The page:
The Chimp Paradox uses a simple analogy to help you take control of your emotions and act in your own, best interest, whether it’s in making decisions, communicating with others, or your health and happiness.
With even some of the world’s most renowned companies no longer requiring a college degree, it seems the concept of the classic CV gets more outdated by the day. But that doesn’t mean you can’t end up with an interesting career, even after starting on what most would think is a conventional path.
Steve Peters first studied and taught mathematics, before returning to university to attain a medical degree. Later, he added a psychiatrist’s training and was well on his way to become a distinguished doctor. Until, in 2001, one of his former students recommended him to the British cycling team. He eventually went to consult with them full-time and is now a performance coach, advisor to Olympians, and elite athlete himself.
And yet, despite completely changing careers, his success is still rooted in his conventional education. The Chimp Paradox is a simple analogy describing our brains he uses to help athletes deliver their absolute best. But it’s a universal tool, so it can help you live a better life too.
Here are 3 lessons that will help you exercise control over your emotions:
Your brain has two major pars, which often collide, so it’s important to observe them.
Humans have four modes of communication and knowing which one you’re in will help get your message across.
The chimp’s sneakiest trick is wanting more.
Ready to chase the monkey inside your brain? Let’s see if we can get it up the next tree!
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Lesson 1: There are two competing forces in your brain, so learn to recognize them.
One of the easiest ways for us to learn is through analogy. That’s why, when Steve replaced two complex sounding names for parts of our brain with simpler images, he made a brilliant move as a teacher. He describes our prefrontal cortex as the human part of our brain and our limbic system as our inner chimp. The human acts rationally, based on facts, but the chimp only decides using emotions.
As you can imagine, this leads to problems whenever the two clash or the wrong one ends up in charge. Let’s say you got cut off in traffic and almost suffered a crash. You come home to your partner and share this disturbing event. Trying to calm you down, they tell you that, luckily, it all turned out fine.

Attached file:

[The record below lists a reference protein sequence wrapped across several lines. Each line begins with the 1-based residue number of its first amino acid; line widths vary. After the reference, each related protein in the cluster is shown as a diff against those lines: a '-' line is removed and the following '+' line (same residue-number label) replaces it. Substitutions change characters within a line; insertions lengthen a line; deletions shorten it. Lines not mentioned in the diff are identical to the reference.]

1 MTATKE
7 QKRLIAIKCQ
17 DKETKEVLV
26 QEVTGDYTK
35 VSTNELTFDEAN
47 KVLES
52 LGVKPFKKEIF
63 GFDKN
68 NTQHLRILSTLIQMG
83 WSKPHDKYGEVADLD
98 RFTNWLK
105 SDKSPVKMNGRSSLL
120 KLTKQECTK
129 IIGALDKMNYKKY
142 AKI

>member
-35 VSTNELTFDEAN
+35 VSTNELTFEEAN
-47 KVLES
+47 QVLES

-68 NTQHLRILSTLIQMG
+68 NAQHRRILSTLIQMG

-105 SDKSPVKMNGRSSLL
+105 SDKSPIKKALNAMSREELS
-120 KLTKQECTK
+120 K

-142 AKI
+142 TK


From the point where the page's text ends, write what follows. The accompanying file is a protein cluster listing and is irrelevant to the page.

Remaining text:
If you’re still in monkey mode, you might take that as criticism and start an argument. Only if the human’s in charge can you see this fact clearly, calm down, and move on without harping on the situation.
Therefore, the most important thing is to start observing your own state of mind. When you start stressing out, ask yourself: “Who’s in charge here? Do I want to feel and act this way? Or is the chimp taking over?” Learning to observe this is the first, big step in mastering your inner monkey.
Lesson 2: We communicate in four distinct modes, which determine how to best say what you want to say.
In the scenario above, your partner can’t know what mental state you’re in before making a comment. It’s hard to guess sometimes, so it’s normal that you will often be wrong about others too. As a result, there are four communication scenarios:
You’re using your human brain and so is your conversation partner.
You are in human mode, but the person you’re talking to behaves like a chimp.
You’re the chimp, while the other person’s human is in charge.
Both of you behave like monkeys.
The first scenario is ideal, two and three are tough to figure out, but can be handled once you know what you’re dealing with. It’s the fourth scenario that’s to be avoided, because it most often ends in an ugly fight. Besides making an effort to recognize the modes of all participants, you should address problems immediately and directly.
Explaining your reasoning in an assertive, but respectful manner is the best way to avoid emotional responses and bring back others to the rational plane of thinking.
Lesson 3: Since the chimp always wants more, it can become a fundamental obstacle to your long-term happiness.
This is something I struggle with: We should celebrate and appreciate our achievements as they come. I always have goals, but when I achieve them, I tend to gloss over, not really take much of a break, and immediately dig in to the next challenge. That’s not healthy.
It’s also the chimp’s sneakiest trick. By always wanting more, he gets you to chase an illusionary, perfect state in which you can finally be happy – but only once you have the next thing. Of course, there’s always a next thing and that feeling of relief never comes. This is how people end up winning Olympic gold medals without being any happier for it.
So remember: Your inner monkey will always dangle the next reward in front of you. Don’t let it ruin your long-term happiness. When you achieve something you’re proud of, take a break, celebrate, and learn to appreciate what you have.
My personal take-aways
What academics often struggle with is communicating their vast knowledge in ways people enjoy, like, and understand. But not Steve Peters. The Chimp Paradox is a brilliant, simple metaphor that will help you assess your own behavior, focus on the long-term, and communicate better with others.